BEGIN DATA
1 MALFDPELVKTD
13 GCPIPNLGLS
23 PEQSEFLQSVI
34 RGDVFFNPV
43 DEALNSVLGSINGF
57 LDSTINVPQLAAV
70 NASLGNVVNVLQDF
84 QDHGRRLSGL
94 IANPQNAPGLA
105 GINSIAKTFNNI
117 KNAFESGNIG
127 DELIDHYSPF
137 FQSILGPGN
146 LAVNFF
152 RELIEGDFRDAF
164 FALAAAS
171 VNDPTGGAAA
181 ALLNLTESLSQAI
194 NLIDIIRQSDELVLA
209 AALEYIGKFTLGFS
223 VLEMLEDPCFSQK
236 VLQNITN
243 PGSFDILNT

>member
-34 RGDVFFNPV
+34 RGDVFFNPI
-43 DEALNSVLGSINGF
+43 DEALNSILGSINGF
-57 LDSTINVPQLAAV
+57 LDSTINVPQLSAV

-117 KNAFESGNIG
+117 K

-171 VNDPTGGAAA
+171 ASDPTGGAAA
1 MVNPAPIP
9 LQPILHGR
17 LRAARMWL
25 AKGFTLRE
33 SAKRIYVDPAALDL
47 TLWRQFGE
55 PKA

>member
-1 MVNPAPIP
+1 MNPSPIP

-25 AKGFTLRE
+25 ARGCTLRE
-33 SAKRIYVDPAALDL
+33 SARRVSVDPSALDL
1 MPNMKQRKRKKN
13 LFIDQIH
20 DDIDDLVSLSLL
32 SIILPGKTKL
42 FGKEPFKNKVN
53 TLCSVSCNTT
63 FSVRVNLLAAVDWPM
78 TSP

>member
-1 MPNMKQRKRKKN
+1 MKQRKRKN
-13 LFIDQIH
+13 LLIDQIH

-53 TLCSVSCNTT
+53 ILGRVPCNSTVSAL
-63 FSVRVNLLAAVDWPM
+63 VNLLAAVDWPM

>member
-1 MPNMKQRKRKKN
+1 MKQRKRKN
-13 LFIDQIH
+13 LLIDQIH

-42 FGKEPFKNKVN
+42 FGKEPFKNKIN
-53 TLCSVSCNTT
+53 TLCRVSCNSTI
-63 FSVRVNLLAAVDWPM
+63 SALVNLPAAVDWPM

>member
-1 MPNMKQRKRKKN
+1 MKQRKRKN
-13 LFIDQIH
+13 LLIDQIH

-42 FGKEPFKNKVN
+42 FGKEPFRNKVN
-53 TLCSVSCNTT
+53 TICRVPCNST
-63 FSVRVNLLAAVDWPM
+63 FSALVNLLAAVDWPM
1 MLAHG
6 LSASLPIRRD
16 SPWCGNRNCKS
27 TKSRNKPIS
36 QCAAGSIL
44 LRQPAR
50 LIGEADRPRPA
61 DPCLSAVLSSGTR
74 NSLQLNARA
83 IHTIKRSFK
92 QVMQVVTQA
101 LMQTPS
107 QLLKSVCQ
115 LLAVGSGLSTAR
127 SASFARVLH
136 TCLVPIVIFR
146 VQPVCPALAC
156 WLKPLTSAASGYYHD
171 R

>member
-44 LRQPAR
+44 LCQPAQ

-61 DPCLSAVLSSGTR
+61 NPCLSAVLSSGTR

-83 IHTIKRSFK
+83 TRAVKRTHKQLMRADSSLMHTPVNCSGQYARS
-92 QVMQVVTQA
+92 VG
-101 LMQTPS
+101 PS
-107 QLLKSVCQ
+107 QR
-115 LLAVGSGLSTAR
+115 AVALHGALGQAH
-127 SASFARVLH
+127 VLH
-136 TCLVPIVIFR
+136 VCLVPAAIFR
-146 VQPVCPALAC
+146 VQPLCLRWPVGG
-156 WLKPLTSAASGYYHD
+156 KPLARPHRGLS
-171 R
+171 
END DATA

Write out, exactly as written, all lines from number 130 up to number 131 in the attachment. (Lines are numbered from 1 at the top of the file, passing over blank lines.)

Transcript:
-171 R
+171 